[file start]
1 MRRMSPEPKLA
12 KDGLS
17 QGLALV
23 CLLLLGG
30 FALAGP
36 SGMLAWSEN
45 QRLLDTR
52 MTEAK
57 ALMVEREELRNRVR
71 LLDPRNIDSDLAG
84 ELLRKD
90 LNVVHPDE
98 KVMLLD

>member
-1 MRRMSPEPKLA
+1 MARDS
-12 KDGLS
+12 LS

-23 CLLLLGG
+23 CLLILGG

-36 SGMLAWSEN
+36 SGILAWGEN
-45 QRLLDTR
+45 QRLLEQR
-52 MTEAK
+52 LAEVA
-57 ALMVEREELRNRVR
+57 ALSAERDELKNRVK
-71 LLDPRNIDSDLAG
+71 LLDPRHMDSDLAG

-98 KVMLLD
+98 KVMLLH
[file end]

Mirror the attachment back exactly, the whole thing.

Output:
1 MRRMSPEPKLA
12 KDGLS
17 QGLALV
23 CLLLLGG
30 FALAGP
36 SGMLAWSEN
45 QRLLDTR
52 MTEAK
57 ALMVEREELRNRVR
71 LLDPRNIDSDLAG
84 ELLRKD
90 LNVVHPDE
98 KVMLLD

>member
-1 MRRMSPEPKLA
+1 MARDS
-12 KDGLS
+12 LS

-23 CLLLLGG
+23 CLLILGG

-36 SGMLAWSEN
+36 SGILAWGEN
-45 QRLLDTR
+45 QRLLEQR
-52 MTEAK
+52 LAEVA
-57 ALMVEREELRNRVR
+57 ALSAERDELKNRVK
-71 LLDPRNIDSDLAG
+71 LLDPRHMDSDLAG

-98 KVMLLD
+98 KVMLLH